Operation London Bridge: Queen Elizabeth is Dead, What Happens Next?

Britain's Queen Elizabeth II died on Thursday after 70 years on the throne and has triggered a carefully laid out plan dubbed "Operation London Bridge" which will choreograph events that lead up to her funeral.

Part of the plan was the swift installment of her eldest son as King Charles III to ensure that there is no void in the monarchy. Together with Queen Consort, Camilla, King Charles remained with his mother's remains at Balmoral Castle in Scotland until it is transfered to London.

The Guardian newspaper first broke details of Operation London Bridge in 2017, five years before Elizabeth's 70th year Jubilee earlier this year. That report has become the source of many news publications on the plan.

Here is what's inside Operation London Bridge:

  • On D-Day, immediately after her death, Charles is proclaimed king while Camilla will become queen consort. This makes Charle's son, Prince William, first in line to the throne, followed by his three children, Prince George, Princess Charlotte and Prince Louis.
  • William's brother, Prince Harry, is fifth in line, followed by his two children with Meghan Markle, Archie and Lilibet Diana, who have yet to assume the titles of prince and princess.
  • On the day of her death, the Queen's private secretary was expected to inform Prime Minister Liz Truss via a secure line that "London Bridge is down". Afterwards, the news will be cascaded down to leaders of Commonwealth nations where Elizabeth is head of state or a political figurehead, then to the rest of the world.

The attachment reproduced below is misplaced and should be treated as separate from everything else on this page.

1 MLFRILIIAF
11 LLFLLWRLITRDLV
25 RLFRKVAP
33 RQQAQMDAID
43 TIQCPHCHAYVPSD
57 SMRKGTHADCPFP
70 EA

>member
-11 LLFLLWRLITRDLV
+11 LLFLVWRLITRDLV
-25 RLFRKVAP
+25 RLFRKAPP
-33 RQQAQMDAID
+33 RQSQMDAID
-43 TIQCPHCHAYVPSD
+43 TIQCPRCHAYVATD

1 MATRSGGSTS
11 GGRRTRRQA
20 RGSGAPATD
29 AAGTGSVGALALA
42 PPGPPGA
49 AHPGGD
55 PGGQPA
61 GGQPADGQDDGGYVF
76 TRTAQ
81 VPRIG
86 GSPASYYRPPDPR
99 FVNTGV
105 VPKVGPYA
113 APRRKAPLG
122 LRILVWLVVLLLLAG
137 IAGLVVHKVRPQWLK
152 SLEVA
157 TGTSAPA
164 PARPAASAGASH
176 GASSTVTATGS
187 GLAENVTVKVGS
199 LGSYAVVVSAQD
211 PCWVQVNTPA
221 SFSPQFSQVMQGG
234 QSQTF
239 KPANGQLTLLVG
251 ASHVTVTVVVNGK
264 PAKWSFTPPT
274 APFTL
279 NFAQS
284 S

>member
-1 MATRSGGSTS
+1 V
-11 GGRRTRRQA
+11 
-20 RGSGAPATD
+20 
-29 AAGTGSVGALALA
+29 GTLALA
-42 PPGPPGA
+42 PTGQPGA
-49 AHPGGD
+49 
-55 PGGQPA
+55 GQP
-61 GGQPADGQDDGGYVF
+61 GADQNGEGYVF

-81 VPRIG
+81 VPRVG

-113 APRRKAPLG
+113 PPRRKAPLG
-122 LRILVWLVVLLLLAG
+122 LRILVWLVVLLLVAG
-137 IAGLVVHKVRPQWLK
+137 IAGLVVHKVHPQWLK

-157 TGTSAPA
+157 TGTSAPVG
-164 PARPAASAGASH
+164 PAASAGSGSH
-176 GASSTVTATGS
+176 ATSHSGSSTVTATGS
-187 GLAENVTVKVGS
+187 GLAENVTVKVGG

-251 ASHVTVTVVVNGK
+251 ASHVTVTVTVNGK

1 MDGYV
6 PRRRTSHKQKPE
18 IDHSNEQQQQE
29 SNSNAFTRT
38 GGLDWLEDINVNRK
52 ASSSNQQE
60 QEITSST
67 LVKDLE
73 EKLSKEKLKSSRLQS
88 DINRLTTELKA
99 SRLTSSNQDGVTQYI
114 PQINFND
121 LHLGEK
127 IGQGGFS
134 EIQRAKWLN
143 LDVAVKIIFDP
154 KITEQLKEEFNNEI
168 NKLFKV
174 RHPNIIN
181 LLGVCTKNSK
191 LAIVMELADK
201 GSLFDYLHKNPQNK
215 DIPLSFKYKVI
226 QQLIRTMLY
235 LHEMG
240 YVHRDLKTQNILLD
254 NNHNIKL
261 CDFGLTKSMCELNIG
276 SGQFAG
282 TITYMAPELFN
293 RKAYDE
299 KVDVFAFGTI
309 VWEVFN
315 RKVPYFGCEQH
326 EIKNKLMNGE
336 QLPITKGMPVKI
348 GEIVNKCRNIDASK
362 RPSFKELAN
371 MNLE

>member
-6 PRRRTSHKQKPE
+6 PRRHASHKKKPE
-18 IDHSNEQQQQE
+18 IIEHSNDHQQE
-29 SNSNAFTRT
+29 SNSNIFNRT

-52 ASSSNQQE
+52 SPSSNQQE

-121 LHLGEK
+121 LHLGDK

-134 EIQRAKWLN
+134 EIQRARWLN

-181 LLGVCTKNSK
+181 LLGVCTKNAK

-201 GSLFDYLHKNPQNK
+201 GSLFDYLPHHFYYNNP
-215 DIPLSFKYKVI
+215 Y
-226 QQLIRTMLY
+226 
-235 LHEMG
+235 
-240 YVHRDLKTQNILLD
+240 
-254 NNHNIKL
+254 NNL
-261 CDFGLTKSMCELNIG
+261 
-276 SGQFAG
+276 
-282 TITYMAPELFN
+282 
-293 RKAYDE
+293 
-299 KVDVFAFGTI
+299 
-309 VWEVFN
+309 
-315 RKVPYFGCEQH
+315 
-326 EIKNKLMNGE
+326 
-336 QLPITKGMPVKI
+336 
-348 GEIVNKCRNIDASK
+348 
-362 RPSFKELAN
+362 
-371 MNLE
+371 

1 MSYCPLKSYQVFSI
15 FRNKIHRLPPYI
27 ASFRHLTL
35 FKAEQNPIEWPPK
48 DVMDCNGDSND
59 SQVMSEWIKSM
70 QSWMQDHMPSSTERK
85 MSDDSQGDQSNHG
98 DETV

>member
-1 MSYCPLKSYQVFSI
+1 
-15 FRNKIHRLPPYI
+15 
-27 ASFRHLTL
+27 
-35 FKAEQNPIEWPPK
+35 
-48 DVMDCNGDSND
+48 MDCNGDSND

• Flags will be flown at half mast, the UK Press association and world media will be informed and an official announcement in black will be made on the Royal Family's internet properties.
  • On the first evening of her death, Charles will make his first address to the nation as king.
  • Since Elizabeth died at Balmoral Castle, she will be feted with Scottish rituals before her body is returned to London.
  • On the second day after her death, a 12-day mourning period will commence, which will culminate in her funeral.
  • King Charles will tour the country, stopping in Edinburgh, Belfast and Cardiff to attend services for his mother.
  • Westminster Hall will be closed for cleaning and funeral preparations will be held.
  • Four days after her death, the Queen's coffin will be moved to Westminster Hall in a procession throughout London where her body will lie in state for four days. Big Ben will chime when the remains arrive.
  • Elizabeth's crown and orb will be placed on her coffin. A public viewing will be allowed.
  • Nine days after her death, Elizabeth's jewels will be cleaned for the funeral.
  • Daily life in London will come to a halt. Stores will be closed. Big Ben will toll at 9 a.m. sharp, with the hammers covered in leather so that the sound will be muffled.
  • Twelve days after her death, the funeral will be held. Television coverage is allowed but the faces of the royals will not be shown.
  • The same carriage that carried her father, King George V, will bring Elizabeth's body to her final resting place at Windsor Castle.

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